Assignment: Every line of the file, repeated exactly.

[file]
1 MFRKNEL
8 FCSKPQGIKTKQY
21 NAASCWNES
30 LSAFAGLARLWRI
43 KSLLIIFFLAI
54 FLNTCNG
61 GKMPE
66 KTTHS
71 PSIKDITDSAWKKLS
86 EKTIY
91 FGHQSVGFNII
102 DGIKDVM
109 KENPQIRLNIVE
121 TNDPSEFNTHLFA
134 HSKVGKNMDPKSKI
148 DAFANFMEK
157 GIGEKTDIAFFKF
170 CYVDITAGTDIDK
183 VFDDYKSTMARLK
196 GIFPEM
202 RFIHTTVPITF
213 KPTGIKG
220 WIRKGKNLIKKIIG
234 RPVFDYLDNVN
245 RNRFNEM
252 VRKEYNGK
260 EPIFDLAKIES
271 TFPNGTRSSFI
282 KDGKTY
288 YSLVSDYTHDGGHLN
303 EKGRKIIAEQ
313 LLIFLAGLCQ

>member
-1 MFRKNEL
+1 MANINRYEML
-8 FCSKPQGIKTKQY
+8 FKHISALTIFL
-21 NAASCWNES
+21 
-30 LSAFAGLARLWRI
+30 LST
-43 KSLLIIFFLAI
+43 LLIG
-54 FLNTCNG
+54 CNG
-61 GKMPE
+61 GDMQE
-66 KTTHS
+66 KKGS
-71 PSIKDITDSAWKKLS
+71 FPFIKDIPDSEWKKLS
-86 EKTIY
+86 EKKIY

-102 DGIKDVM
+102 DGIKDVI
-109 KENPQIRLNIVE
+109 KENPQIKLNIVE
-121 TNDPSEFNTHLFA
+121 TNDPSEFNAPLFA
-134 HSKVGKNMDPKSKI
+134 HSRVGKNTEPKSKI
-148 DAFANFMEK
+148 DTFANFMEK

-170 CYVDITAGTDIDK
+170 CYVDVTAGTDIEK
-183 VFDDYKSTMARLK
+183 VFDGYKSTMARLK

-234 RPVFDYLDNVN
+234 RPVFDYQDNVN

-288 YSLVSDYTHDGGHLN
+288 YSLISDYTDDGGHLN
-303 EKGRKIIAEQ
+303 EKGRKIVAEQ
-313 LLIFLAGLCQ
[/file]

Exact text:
1 MFRKNEL
8 FCSKPQGIKTKQY
21 NAASCWNES
30 LSAFAGLARLWRI
43 KSLLIIFFLAI
54 FLNTCNG
61 GKMPE
66 KTTHS
71 PSIKDITDSAWKKLS
86 EKTIY
91 FGHQSVGFNII
102 DGIKDVM
109 KENPQIRLNIVE
121 TNDPSEFNTHLFA
134 HSKVGKNMDPKSKI
148 DAFANFMEK
157 GIGEKTDIAFFKF
170 CYVDITAGTDIDK
183 VFDDYKSTMARLK
196 GIFPEM
202 RFIHTTVPITF
213 KPTGIKG
220 WIRKGKNLIKKIIG
234 RPVFDYLDNVN
245 RNRFNEM
252 VRKEYNGK
260 EPIFDLAKIES
271 TFPNGTRSSFI
282 KDGKTY
288 YSLVSDYTHDGGHLN
303 EKGRKIIAEQ
313 LLIFLAGLCQ

>member
-1 MFRKNEL
+1 MANINRYEML
-8 FCSKPQGIKTKQY
+8 FKHISALTIFL
-21 NAASCWNES
+21 
-30 LSAFAGLARLWRI
+30 LST
-43 KSLLIIFFLAI
+43 LLIG
-54 FLNTCNG
+54 CNG
-61 GKMPE
+61 GDMQE
-66 KTTHS
+66 KKGS
-71 PSIKDITDSAWKKLS
+71 FPFIKDIPDSEWKKLS
-86 EKTIY
+86 EKKIY

-102 DGIKDVM
+102 DGIKDVI
-109 KENPQIRLNIVE
+109 KENPQIKLNIVE
-121 TNDPSEFNTHLFA
+121 TNDPSEFNAPLFA
-134 HSKVGKNMDPKSKI
+134 HSRVGKNTEPKSKI
-148 DAFANFMEK
+148 DTFANFMEK

-170 CYVDITAGTDIDK
+170 CYVDVTAGTDIEK
-183 VFDDYKSTMARLK
+183 VFDGYKSTMARLK

-234 RPVFDYLDNVN
+234 RPVFDYQDNVN

-288 YSLVSDYTHDGGHLN
+288 YSLISDYTDDGGHLN
-303 EKGRKIIAEQ
+303 EKGRKIVAEQ
-313 LLIFLAGLCQ